Wednesday, June 4, 2003

Charges against chief dropped


Mason will provide car for bailiffs to end dispute

By Sheila McLaughlin
The Cincinnati Enquirer

MASON - Judge George Parker dismissed contempt charges against the police chief Tuesday, nearly a week after city officials promised to provide a car so the judge's bailiffs could transport defendants to court.

In dropping the charges, Parker, in his court entry, alluded to findings in a City Council committee's investigation of the events leading up to the May 15 arrest of Chief Ron Ferrell.

The investigation by council members Tom Grossmann and Charlene Pelfrey concluded that Parker was right in thinking that police were required to transport all prisoners to his court because they had signed documents that made officers bailiffs of the court.

"The court takes judicial notice of the findings of the Court Liaison Committee of Mason City Council stated in their memorandum of May 28, 2003," Parker wrote in his entry filed at 10:24 a.m. Tuesday.

"Therefore in the interest of bringing peace to this matter and within the City of Mason, Mason Police and the Warren County Sheriff's Office, and to promote public confidence and respect for the law and an independent judiciary, the Court hereby dismissed the contempt charges against Ron Ferrell."

Parker did not return two calls to his office and cell phone on Tuesday.

Grossmann called Parker's actions "wise" and said the judge used "considerable restraint."

"I am pleased the judge has seen to it in his discretion to not go forward with the matter and to bring peace to it," Grossmann said. "Hopefully, we will have a new era of cooperation and seeking to accommodate the court's legitimate interests in performing services to the public."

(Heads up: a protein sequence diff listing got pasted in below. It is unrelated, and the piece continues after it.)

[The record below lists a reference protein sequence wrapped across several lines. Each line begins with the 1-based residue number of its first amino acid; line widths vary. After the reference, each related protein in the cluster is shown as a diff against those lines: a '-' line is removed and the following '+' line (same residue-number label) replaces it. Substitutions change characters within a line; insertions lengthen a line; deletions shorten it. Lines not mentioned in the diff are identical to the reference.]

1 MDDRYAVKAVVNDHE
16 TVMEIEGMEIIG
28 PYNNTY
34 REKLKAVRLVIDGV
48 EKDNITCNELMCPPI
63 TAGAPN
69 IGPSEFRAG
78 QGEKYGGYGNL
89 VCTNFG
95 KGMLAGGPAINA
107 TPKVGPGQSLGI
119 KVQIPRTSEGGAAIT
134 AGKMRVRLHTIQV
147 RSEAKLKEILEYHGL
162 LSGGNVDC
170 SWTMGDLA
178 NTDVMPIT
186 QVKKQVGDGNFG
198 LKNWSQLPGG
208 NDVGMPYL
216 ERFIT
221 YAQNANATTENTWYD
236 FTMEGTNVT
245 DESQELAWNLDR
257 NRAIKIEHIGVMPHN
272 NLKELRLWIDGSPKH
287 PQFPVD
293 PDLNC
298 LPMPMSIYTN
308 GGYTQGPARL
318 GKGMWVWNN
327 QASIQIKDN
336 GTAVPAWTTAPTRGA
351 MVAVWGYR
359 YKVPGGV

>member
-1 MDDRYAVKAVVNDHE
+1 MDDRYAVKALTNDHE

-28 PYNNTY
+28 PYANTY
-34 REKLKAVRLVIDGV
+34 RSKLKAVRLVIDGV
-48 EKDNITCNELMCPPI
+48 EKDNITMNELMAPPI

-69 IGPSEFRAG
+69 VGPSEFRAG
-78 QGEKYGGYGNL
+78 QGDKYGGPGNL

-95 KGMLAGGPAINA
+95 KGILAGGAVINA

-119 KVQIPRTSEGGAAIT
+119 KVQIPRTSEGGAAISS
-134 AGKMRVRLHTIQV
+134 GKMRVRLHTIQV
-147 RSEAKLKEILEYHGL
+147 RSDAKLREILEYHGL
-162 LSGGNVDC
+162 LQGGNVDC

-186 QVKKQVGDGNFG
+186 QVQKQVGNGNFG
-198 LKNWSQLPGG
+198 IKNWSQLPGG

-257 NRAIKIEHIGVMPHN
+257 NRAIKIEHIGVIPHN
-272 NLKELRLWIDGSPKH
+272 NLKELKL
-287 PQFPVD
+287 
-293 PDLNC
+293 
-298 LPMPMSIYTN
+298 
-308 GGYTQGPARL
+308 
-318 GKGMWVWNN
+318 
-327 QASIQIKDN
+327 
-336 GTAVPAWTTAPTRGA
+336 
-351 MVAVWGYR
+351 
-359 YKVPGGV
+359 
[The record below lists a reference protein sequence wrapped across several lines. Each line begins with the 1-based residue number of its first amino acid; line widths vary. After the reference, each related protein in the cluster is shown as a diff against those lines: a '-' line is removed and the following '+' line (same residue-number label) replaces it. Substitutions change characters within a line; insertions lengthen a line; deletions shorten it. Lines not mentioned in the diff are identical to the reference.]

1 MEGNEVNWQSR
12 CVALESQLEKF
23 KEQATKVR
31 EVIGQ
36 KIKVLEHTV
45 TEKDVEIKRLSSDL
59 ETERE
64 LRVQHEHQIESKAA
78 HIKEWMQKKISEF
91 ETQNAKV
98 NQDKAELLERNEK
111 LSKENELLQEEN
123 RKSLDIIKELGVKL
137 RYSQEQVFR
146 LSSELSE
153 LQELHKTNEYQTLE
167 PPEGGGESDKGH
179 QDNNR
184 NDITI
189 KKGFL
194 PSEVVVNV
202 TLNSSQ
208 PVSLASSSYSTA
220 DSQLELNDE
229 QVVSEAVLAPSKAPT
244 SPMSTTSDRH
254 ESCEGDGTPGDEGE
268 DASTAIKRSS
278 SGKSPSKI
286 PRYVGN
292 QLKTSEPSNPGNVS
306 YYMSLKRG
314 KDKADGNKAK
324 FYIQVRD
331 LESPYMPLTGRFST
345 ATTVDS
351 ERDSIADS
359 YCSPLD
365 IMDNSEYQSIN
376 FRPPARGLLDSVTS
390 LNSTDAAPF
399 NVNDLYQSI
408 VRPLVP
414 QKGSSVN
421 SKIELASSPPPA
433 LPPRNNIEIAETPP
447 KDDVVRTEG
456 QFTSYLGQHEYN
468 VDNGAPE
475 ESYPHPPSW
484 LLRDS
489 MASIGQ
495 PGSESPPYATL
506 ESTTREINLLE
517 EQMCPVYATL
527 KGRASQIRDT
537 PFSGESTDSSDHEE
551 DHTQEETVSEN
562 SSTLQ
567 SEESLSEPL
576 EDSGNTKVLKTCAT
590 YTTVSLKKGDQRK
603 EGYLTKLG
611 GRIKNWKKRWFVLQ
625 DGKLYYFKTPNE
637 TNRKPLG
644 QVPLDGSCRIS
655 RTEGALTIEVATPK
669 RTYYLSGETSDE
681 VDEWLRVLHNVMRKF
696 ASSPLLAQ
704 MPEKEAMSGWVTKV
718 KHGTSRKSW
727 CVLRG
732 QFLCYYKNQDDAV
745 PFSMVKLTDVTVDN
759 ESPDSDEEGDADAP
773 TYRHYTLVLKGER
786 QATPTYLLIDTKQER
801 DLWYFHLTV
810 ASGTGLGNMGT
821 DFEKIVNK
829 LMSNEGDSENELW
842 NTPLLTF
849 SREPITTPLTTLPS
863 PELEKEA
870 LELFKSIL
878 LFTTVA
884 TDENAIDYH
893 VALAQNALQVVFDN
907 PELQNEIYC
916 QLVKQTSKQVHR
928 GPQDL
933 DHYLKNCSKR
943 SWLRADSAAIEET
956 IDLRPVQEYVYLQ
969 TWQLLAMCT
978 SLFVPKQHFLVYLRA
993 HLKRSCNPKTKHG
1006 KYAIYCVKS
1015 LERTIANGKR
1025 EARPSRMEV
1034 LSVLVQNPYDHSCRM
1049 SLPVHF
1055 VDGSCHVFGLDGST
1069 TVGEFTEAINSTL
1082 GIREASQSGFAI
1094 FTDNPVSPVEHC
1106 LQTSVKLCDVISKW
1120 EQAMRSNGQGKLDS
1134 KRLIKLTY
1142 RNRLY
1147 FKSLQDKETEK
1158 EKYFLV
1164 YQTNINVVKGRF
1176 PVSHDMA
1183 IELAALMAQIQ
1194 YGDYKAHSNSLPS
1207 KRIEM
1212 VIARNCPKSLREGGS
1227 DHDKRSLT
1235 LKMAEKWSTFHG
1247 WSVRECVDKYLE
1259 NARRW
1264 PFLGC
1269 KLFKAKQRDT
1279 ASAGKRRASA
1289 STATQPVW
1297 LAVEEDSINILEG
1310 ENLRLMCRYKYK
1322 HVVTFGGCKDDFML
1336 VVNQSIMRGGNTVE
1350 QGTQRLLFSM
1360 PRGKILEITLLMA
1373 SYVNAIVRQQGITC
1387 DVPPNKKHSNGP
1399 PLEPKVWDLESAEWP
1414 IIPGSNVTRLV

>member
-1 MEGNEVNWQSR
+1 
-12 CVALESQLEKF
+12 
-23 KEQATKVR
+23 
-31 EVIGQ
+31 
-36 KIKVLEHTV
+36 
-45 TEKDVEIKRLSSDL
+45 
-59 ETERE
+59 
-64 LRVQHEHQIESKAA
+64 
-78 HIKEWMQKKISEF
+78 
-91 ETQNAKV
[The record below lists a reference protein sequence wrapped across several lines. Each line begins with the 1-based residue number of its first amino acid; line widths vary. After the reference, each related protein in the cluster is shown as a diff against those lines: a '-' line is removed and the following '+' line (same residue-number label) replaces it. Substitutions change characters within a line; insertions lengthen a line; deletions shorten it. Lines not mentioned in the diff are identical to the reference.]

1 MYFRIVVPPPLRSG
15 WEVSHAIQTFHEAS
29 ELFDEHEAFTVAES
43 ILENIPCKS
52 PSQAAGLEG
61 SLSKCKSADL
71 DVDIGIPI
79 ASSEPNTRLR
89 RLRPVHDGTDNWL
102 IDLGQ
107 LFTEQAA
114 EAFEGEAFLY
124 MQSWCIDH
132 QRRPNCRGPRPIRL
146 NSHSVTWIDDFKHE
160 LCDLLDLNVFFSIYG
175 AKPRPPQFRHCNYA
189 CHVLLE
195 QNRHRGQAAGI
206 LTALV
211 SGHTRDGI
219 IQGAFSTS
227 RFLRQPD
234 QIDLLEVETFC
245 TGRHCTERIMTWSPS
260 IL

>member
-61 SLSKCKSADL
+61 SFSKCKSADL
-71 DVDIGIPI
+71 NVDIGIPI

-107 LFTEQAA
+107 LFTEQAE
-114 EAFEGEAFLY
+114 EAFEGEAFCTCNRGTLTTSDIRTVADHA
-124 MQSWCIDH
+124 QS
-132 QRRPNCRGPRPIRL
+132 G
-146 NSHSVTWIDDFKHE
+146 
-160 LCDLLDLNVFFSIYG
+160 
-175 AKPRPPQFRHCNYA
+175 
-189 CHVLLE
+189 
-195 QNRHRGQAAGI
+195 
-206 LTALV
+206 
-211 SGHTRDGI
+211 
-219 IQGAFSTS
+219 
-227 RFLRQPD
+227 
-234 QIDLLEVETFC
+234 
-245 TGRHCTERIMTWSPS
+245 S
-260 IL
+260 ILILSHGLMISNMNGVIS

City Council issued a prepared statement, saying Ferrell's arrest stemmed from a "misunderstanding" and pledging cooperation with the court in the future.

Ferrell was due in court June 12 for a hearing on the contempt case.

Parker had him arrested on two charges of contempt after the chief refused to transport an inmate in a case that was filed by sheriff's deputies.

At the time, sheriff's officials couldn't convey the prisoner because of staffing issues.

Ferrell said he didn't have officers available either, and that he was acting on a legal opinion from the city attorney that city police were only responsible for transporting defendants charged by Mason officers.

The contempt charges alleged that Ferrell directly refused Parker's order to transport a prisoner and that he told his officers to do the same.

"I can tell you the entire thing has been very humiliating and embarrassing to my family, and I'm glad that the charges have been dropped," said Ferrell, who has continued to run the police force since his arrest.

The city's proposal to Parker also called for city police officers to resign as bailiffs of the court, so they are not legally obligated to provide blanket transports for the court.

E-mail smclaughlin@enquirer.com




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